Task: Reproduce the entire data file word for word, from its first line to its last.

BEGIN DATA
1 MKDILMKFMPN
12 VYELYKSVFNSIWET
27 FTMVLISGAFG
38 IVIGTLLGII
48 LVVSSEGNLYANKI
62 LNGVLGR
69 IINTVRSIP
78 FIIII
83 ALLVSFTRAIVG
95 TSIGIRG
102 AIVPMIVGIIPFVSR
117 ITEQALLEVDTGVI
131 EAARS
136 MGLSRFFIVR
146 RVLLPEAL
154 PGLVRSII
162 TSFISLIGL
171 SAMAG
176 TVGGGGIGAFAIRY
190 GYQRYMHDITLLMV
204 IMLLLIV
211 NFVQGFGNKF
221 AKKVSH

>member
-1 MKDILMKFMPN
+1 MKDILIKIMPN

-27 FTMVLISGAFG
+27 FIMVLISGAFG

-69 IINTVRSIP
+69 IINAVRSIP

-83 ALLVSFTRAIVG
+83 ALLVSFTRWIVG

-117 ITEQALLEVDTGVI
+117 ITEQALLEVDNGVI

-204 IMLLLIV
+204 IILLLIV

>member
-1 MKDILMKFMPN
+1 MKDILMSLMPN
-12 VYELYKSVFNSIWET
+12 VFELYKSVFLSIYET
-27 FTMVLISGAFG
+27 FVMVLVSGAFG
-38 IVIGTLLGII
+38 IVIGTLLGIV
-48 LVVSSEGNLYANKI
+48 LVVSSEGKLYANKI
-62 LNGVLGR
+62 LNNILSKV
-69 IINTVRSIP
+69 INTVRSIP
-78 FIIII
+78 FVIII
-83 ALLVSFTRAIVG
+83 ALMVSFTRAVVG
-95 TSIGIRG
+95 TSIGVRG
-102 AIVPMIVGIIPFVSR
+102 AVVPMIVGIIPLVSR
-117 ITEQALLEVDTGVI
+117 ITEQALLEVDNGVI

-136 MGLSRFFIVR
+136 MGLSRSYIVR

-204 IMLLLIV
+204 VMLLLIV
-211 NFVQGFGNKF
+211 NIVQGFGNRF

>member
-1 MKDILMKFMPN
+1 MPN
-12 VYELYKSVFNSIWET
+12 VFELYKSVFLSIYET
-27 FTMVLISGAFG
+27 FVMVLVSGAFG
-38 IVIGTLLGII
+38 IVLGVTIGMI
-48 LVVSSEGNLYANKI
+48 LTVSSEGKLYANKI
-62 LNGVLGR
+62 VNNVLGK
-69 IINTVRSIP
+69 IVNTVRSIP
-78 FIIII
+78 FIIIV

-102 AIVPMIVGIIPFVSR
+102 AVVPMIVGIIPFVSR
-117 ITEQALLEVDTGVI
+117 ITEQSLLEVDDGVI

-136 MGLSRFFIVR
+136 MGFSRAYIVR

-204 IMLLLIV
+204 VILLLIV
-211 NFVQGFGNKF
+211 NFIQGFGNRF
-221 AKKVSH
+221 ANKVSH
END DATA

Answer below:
1 MKDILMKFMPN
12 VYELYKSVFNSIWET
27 FTMVLISGAFG
38 IVIGTLLGII
48 LVVSSEGNLYANKI
62 LNGVLGR
69 IINTVRSIP
78 FIIII
83 ALLVSFTRAIVG
95 TSIGIRG
102 AIVPMIVGIIPFVSR
117 ITEQALLEVDTGVI
131 EAARS
136 MGLSRFFIVR
146 RVLLPEAL
154 PGLVRSII
162 TSFISLIGL
171 SAMAG
176 TVGGGGIGAFAIRY
190 GYQRYMHDITLLMV
204 IMLLLIV
211 NFVQGFGNKF
221 AKKVSH

>member
-1 MKDILMKFMPN
+1 MKDILIKIMPN

-27 FTMVLISGAFG
+27 FIMVLISGAFG

-69 IINTVRSIP
+69 IINAVRSIP

-83 ALLVSFTRAIVG
+83 ALLVSFTRWIVG

-117 ITEQALLEVDTGVI
+117 ITEQALLEVDNGVI

-204 IMLLLIV
+204 IILLLIV

>member
-1 MKDILMKFMPN
+1 MKDILMSLMPN
-12 VYELYKSVFNSIWET
+12 VFELYKSVFLSIYET
-27 FTMVLISGAFG
+27 FVMVLVSGAFG
-38 IVIGTLLGII
+38 IVIGTLLGIV
-48 LVVSSEGNLYANKI
+48 LVVSSEGKLYANKI
-62 LNGVLGR
+62 LNNILSKV
-69 IINTVRSIP
+69 INTVRSIP
-78 FIIII
+78 FVIII
-83 ALLVSFTRAIVG
+83 ALMVSFTRAVVG
-95 TSIGIRG
+95 TSIGVRG
-102 AIVPMIVGIIPFVSR
+102 AVVPMIVGIIPLVSR
-117 ITEQALLEVDTGVI
+117 ITEQALLEVDNGVI

-136 MGLSRFFIVR
+136 MGLSRSYIVR

-204 IMLLLIV
+204 VMLLLIV
-211 NFVQGFGNKF
+211 NIVQGFGNRF

>member
-1 MKDILMKFMPN
+1 MPN
-12 VYELYKSVFNSIWET
+12 VFELYKSVFLSIYET
-27 FTMVLISGAFG
+27 FVMVLVSGAFG
-38 IVIGTLLGII
+38 IVLGVTIGMI
-48 LVVSSEGNLYANKI
+48 LTVSSEGKLYANKI
-62 LNGVLGR
+62 VNNVLGK
-69 IINTVRSIP
+69 IVNTVRSIP
-78 FIIII
+78 FIIIV

-102 AIVPMIVGIIPFVSR
+102 AVVPMIVGIIPFVSR
-117 ITEQALLEVDTGVI
+117 ITEQSLLEVDDGVI

-136 MGLSRFFIVR
+136 MGFSRAYIVR

-204 IMLLLIV
+204 VILLLIV
-211 NFVQGFGNKF
+211 NFIQGFGNRF
-221 AKKVSH
+221 ANKVSH